City of LauncestonEconomic profile
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City of Launceston

About the area

Name origin

Launceston is named after the Cornish township where Governor Philip King was born.

Location and boundaries

The Launceston City Council area is located in northern Tasmania, about 200 kilometres north of the Hobart CBD. The Launceston City Council area is bounded by the George Town and Dorset Council areas in the north, the Break O'Day Council area in the east, the Northern Midlands and Meander Valley Council areas in the south, and the West Tamar Council area and the Tamar River in the west.

Included areas

The Launceston City Council area includes the suburbs, townships and localities of Bangor, Blessington (part), Burns Creek, Dilston, East Launceston, Golconda (part), Invermay, Karoola, Kings Meadows, Lalla, Launceston, Lebrina, Lilydale (part), Lower Turners Marsh (part), Mayfield, Mount Direction (part), Mowbray, Myrtle Bank, Newnham, Newstead, North Lilydale (part), Norwood, Nunamara, Patersonia, Pipers Brook (part), Pipers River (part), Prospect, Punchbowl, Ravenswood, Relbia (part), Retreat (part), Rocherlea, South Launceston, Springfield (part), St Leonards, Summerhill, Swan Bay, Targa, Tayene (part), Trevallyn (part), Tunnel, Turners Marsh, Underwood, Upper Blessington (part), Waverley, West Launceston, White Hills (part), Windermere, Wyena (part) and Youngtown.

Land use

The Launceston City Council area features both urban and rural areas, with the urban areas located in the west, and the rural areas in north, east and south-east. The urban areas include residential, industrial and commercial land use. Rural land is used largely for agriculture (particularly sheep grazing and apple growing) and forestry, with some viticulture. Tourism is also an important industry. The City encompasses a total land area of about 1,400 square kilometres.


The Launceston City Council area is served by the Bass, East Tamar, Midland, Tasman and West Tamar Highways.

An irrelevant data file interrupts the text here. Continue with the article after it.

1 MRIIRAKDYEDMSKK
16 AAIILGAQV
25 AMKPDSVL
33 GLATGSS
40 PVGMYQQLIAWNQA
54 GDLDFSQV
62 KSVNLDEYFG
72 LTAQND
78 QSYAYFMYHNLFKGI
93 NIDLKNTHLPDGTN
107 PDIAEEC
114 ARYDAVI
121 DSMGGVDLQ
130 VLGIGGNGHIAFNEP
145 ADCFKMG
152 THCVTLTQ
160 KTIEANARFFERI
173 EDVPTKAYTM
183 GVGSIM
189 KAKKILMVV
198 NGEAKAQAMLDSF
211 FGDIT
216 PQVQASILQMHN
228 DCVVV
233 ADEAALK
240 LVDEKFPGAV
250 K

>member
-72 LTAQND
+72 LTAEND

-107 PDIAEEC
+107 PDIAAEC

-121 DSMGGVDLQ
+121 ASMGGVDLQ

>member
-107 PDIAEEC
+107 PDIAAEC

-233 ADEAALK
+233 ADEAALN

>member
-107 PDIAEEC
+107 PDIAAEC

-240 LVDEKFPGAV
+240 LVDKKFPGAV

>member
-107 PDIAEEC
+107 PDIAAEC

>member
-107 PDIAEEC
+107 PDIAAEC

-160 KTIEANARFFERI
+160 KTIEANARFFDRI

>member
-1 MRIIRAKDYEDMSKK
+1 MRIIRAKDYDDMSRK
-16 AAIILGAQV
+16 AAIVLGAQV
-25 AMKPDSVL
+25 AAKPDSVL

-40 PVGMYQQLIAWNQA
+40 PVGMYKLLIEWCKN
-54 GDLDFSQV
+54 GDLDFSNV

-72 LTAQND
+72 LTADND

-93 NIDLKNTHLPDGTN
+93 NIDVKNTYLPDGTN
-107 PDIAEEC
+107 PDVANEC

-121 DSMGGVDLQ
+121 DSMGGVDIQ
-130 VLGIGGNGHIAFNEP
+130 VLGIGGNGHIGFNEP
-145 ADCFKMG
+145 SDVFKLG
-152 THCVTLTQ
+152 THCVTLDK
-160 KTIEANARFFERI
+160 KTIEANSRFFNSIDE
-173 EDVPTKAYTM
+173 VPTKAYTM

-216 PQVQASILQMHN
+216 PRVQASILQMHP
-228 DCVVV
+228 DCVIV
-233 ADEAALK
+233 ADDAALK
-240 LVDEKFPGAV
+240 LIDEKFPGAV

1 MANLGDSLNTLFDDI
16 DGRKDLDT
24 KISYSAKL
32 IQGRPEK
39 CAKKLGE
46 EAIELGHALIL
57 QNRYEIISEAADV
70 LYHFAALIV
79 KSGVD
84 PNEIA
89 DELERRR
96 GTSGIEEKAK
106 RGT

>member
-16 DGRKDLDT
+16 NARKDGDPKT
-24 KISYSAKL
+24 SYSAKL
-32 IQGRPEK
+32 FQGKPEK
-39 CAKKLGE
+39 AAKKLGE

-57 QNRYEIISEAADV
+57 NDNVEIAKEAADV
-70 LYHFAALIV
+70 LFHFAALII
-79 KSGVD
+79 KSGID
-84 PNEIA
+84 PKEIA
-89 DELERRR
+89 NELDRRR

Settlement history

European settlement dates from 1806, when settlers, soldiers and convicts moved upstream from Port Dalrymple. A military town was set up, with land initially used for wheat farming, then sheep grazing for wool. Population was minimal until the 1820s, with Launceston developing as a commercial, industrial and service hub for Tasmania, becoming an export centre for the mainly pastoral industry. By 1827 the population had reached about 2,000, rising to more than 10,000 by 1861. Rapid growth took place during the late 1800s, largely due to the mining boom in the 1870s and 1880s. By 1888 the population had grown to about 17,000. Growth continued during the early 1900s. Expansion took place during the post-war years, with growth spreading outwards from the central city. The population grew to about 63,000 by 1976, with little growth during the 1980s. The population declined slightly during the 1990s, falling from under 64,000 in 1991 to about 60,000 in 2001. The population then increased slightly, rising to about 64,000 in 2011.

Indigenous background

The original inhabitants of the Launceston area were the Palawa Aboriginal people.

Regional labour force

The City of Launceston labour force region is defined by an area in which a significant percentage of workers travelled into the City of Launceston to work at the 2011 Census. Details of this calculation and a list of areas included can be found in the data notes.